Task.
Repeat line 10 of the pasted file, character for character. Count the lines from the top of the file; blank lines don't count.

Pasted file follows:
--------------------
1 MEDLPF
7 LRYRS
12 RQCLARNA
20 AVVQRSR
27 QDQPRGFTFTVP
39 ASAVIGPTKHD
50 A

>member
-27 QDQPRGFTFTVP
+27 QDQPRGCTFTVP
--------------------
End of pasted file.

+27 QDQPRGCTFTVP